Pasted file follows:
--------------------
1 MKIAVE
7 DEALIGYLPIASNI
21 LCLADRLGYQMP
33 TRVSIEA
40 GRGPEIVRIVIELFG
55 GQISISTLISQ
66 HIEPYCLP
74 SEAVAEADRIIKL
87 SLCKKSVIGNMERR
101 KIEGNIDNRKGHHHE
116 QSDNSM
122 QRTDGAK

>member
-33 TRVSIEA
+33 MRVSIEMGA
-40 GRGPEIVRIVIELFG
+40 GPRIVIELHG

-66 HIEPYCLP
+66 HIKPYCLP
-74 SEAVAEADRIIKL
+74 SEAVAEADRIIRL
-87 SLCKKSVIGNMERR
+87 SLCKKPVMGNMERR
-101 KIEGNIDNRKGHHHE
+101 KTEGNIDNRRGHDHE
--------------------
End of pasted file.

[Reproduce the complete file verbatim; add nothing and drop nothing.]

1 MKIAVE
7 DEALIGYLPIASNI
21 LCLADRLGYQMP
33 TRVSIEA
40 GRGPEIVRIVIELFG
55 GQISISTLISQ
66 HIEPYCLP
74 SEAVAEADRIIKL
87 SLCKKSVIGNMERR
101 KIEGNIDNRKGHHHE
116 QSDNSM
122 QRTDGAK

>member
-33 TRVSIEA
+33 MRVSIEMGA
-40 GRGPEIVRIVIELFG
+40 GPRIVIELHG

-66 HIEPYCLP
+66 HIKPYCLP
-74 SEAVAEADRIIKL
+74 SEAVAEADRIIRL
-87 SLCKKSVIGNMERR
+87 SLCKKPVMGNMERR
-101 KIEGNIDNRKGHHHE
+101 KTEGNIDNRRGHDHE